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Epilepsy is a chronic disorder of the brain that affects people of all ages. Approximately 50 million people live with epilepsy worldwide. Epilepsy exists when someone has an epileptic seizures.
Focal seizures also initially generate in and affect just one part of the brain or a whole hemisphere. Symptoms vary according to where the seizure occurs particularly at onset, are determined by localization and not etiology.
Drug-resistant epilepsy is defined as failure of adequate trials of two tolerated, appropriately chosen and administered antiepileptic drugs (whether as monotherapy or in combination) to achieve sustained seizure freedom. And, about 20 to 40 percent of patients with epilepsy are refractory to medications.
A core feature of drug-resistant epilepsy is hyperexcitability of the cortical areas. These syndromes may benefit from rTMS.
Neurostimulation based treatments for epilepsy are an alternative for the many patients who remain refractory to standard antiepileptic drugs.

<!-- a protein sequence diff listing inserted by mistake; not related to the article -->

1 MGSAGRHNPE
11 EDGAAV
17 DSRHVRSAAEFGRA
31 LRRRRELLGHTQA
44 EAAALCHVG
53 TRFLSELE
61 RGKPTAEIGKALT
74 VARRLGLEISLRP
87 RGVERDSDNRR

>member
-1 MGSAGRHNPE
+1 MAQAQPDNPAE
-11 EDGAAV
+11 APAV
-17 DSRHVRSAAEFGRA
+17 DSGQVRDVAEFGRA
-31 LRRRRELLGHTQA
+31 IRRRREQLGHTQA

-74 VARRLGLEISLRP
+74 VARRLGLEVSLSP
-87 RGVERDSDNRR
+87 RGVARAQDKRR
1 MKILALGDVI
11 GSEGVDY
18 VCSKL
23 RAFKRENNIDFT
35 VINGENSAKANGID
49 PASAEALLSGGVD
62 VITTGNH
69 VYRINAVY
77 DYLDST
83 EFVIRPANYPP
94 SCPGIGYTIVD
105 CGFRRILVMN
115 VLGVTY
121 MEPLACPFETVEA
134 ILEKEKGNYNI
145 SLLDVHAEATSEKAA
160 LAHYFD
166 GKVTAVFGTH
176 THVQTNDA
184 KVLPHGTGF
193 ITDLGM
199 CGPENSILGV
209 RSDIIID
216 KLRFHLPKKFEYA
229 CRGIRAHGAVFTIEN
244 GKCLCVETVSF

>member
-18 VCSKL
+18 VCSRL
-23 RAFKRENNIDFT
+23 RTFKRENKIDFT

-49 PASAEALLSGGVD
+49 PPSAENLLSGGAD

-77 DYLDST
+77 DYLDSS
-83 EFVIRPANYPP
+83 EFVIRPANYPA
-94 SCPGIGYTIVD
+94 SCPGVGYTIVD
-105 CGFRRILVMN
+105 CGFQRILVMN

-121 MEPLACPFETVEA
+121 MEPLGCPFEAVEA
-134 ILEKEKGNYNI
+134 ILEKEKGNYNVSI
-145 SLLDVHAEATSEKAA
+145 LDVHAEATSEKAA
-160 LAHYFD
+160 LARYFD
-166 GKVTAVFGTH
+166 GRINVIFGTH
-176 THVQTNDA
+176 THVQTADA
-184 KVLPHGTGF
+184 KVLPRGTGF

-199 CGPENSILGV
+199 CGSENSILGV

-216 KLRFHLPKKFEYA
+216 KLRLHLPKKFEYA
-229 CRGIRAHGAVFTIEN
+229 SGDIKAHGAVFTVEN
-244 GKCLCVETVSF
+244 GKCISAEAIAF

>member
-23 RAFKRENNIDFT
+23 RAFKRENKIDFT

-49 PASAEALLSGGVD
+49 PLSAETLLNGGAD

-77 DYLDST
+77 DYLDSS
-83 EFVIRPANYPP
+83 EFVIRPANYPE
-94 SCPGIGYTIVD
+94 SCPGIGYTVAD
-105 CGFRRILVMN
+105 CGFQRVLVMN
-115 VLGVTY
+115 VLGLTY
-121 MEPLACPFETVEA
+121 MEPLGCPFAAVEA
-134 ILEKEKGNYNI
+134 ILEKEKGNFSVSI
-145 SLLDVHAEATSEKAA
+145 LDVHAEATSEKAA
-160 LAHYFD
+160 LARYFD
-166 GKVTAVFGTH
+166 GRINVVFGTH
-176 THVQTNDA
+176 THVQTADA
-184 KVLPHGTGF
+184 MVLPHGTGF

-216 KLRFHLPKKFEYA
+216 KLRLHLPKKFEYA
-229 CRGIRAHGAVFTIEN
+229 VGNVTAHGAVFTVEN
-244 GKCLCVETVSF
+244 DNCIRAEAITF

Our study was a prospective comparative study conducted on 30 patients with drug resistant focal epilepsy and divided into two groups; active and sham rTMS treatment groups to assess the effectiveness of rTMS as adjunctive treatment. based on our results and previous studies, we conclude that the use of rTMS in selected refractory cases of epilepsy can be useful has a potential clinical use in drug -resistant patients with epilepsy of neocortical origin in whom anatomical information can be used to guide rTMS coil placement, if low-frequency rTMS is applied at relatively high intensities over repeated sessions.